It consists of a single layer of boron (B) and nitrogen (N) atoms, which forms by self-assembly into a highly regular mesh after high-temperature exposure of a clean rhodium  or ruthenium  surface to borazine under ultra-high vacuum.
The nanomesh looks like an assembly of hexagonal pores  (see right image) at the nanometer (nm) scale. The distance between two pore centers is only 3.2 nm, whereas each pore has a diameter of about 2 nm and is 0.05 nm deep. The lowest regions bind strongly to the underlying metal, while the wires  (highest regions) are only bound to the surface through strong cohesive forces within the layer itself.
The boron nitride nanomesh is not only stable under vacuum,  air  and some liquids,   but also up to temperatures of 796 °C (1070 K).  In addition it shows the extraordinary ability to trap molecules  and metallic clusters,  which have similar sizes to the nanomesh pores, forming a well-ordered array. These characteristics may provide applications of the material in areas like, surface functionalisation, spintronics, quantum computing and data storage media like hard drives.
The unit cell of the h-BN nanomesh consists of 13x13 BN or 12x12 Rh atoms with a lattice constant of 3.2 nm. In a cross-section it means that 13 boron or nitrogen atoms are sitting on 12 rhodium atoms. This implies a modification of the relative positions of each BN towards the substrate atoms within a unit cell, where some bonds are more attractive or repulsive than other (site selective bonding), what induces the corrugation of the nanomesh (see right image with pores and wires).
The nanomesh corrugation amplitude of 0.05 nm causes a strong effect on the electronic structure, where two distinct BN regions are observed. They are easily recognized in the lower right image, which is a scanning tunneling microscopy (STM) measurement, as well as in the lower left image representing a theoretical calculation of the same area. A strongly bounded region assigned to the pores is visible in blue in the left image below (center of bright rings in the right image) and a weakly bound region assigned to the wires appears yellow-red in the left image below (area in-between rings in the right image).
The nanomesh is stable under a wide range of environments like air, water and electrolytes among others. It is also temperature resistant since it does not decompose in temperatures up to 1275K under a vacuum. In addition to these exceptional stabilities, the nanomesh shows the extraordinary ability to act as a scaffold for metallic nano clusters and to trap molecules forming a well-ordered array.
In the case of gold (Au), its evaporation on the nanomesh leads to formation of well-defined round Au nanoparticles, which are centered at the nanomesh pores.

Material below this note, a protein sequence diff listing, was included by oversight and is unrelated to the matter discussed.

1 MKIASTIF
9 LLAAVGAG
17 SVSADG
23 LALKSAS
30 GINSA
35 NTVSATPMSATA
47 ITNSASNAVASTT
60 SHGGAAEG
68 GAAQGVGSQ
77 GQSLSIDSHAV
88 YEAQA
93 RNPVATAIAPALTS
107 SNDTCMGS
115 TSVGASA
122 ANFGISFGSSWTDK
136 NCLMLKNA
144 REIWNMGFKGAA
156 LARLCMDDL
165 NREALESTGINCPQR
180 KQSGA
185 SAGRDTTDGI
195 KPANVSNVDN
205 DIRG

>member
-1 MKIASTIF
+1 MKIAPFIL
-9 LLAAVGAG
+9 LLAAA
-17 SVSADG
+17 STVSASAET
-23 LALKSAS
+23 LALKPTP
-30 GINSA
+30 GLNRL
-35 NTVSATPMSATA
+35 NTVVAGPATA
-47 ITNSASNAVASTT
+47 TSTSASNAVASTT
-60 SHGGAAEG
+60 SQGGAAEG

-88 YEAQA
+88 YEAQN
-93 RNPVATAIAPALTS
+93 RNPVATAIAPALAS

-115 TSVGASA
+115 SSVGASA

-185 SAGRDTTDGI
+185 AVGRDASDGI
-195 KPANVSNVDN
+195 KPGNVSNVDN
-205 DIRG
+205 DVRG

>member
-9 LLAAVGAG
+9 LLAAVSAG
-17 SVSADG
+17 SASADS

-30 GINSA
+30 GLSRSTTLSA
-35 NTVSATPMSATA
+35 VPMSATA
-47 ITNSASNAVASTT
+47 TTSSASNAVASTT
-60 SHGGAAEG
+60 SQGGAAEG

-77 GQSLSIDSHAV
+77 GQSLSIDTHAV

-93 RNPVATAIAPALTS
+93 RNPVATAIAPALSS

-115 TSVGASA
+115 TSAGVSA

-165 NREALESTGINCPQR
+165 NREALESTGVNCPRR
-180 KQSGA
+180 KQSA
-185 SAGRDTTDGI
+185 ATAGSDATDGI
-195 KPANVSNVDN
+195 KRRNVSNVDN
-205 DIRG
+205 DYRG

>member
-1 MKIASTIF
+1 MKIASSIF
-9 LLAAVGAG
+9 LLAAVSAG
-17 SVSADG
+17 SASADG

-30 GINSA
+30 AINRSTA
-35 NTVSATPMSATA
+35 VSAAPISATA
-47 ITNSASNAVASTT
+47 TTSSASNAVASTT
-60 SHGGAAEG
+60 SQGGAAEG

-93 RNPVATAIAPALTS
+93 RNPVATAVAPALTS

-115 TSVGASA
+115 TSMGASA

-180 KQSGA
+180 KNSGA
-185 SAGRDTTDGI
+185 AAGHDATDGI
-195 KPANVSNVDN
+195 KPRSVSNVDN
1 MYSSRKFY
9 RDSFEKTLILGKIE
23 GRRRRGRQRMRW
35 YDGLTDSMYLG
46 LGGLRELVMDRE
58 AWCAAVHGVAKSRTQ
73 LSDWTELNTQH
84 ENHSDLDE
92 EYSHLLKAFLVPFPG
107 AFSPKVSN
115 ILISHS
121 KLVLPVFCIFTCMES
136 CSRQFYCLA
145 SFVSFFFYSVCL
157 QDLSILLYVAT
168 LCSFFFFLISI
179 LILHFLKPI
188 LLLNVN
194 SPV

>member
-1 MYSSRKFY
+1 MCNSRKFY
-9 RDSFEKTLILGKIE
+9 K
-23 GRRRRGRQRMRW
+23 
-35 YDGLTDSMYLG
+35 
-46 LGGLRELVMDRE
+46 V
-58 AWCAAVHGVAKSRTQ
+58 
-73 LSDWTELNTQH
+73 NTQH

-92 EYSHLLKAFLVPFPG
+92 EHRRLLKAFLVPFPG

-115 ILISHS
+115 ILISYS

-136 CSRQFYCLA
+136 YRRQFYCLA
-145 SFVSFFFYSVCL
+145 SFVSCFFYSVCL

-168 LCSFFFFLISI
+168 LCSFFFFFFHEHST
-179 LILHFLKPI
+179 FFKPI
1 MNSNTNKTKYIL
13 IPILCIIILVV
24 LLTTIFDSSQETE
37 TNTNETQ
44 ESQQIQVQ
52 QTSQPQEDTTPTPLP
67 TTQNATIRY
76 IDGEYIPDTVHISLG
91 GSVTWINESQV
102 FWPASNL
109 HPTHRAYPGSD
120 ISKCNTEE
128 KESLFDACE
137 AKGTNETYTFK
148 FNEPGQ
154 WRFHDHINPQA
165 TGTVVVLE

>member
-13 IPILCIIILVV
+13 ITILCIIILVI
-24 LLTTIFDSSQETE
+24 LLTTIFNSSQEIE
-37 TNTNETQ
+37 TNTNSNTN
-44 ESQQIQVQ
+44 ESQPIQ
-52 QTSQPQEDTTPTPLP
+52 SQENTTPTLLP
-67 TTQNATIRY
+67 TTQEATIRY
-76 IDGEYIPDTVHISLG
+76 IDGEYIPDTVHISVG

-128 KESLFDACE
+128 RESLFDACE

The STM figure on the right shows Naphthalocyanine (Nc) molecules, which were vapor-deposited onto the nanomesh. These planar molecules have a diameter of about 2 nm, whose size is comparable to that of the nanomesh pores (see upper inset). It is spectacularly visible how the molecules form a well-ordered array with the periodicity of the nanomesh (3.22 nm). The lower inset shows a region of this substrate with higher resolution, where individual molecules are trapped inside the pores. In addition, the molecules seem to keep their native conformation, what means that their functionality is kept, which is nowadays a challenge in nanoscience.
Such systems with wide spacing between individual molecules/clusters and negligible intermolecular interactions might be interesting for applications such as molecular electronics and memory elements, in photochemistry or in optical devices.
Well-ordered nanomeshes are grown by thermal decomposition of borazine (HBNH)3, a colorless substance that is liquid at room temperature. The nanomesh results after exposing the atomically clean Rh (111) or Ru (0001) surface to borazine by chemical vapor deposition (CVD).
The substrate is kept at a temperature of 796 °C (1070 K) when borazine is introduced in the vacuum chamber at a dose of about 40 L (1 Langmuir = 10−6 torr sec). A typical borazine vapor pressure inside the ultrahigh vacuum chamber during the exposure is 3x10−7 mbar.
After cooling down to room temperature, the regular mesh structure is observed using different experimental techniques. Scanning tunneling microscopy (STM) gives a direct look on the local real space structure of the nanomesh, while low energy electron diffraction (LEED) gives information about the surface structures ordered over the whole sample. Ultraviolet photoelectron spectroscopy (UPS) gives information about the electronic states in the outermost atomic layers of a sample, i.e. electronic information of the top substrate layers and the nanomesh.
CVD of borazine on other substrates has not led so far to the formation of a corrugated nanomesh. A flat BN layer is observed on nickel  and palladium,   whereas stripped structures appear on molybdenum  instead.
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- In the literature different words referring to similar concepts can be found. Below is a summary of them:
- Pores, apertures, holes: areas of the nanomesh laying the closest to the underlying substrate due to a strong attraction. They form depressions, which are 0.05 nm deep and have a hexagonal shape.
- Wires: areas of the nanomesh referring to the border of the pores, which lay the farer away to the underlying substrate and therefore represent the upper part of the nanomesh.
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